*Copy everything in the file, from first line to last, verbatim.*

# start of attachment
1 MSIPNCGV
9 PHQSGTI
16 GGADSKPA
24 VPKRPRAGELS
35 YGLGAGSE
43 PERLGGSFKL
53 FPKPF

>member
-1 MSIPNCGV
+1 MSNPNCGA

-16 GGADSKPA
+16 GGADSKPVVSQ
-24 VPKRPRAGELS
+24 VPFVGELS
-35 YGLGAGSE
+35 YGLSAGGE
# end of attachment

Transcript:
1 MSIPNCGV
9 PHQSGTI
16 GGADSKPA
24 VPKRPRAGELS
35 YGLGAGSE
43 PERLGGSFKL
53 FPKPF

>member
-1 MSIPNCGV
+1 MSNPNCGA

-16 GGADSKPA
+16 GGADSKPVVSQ
-24 VPKRPRAGELS
+24 VPFVGELS
-35 YGLGAGSE
+35 YGLSAGGE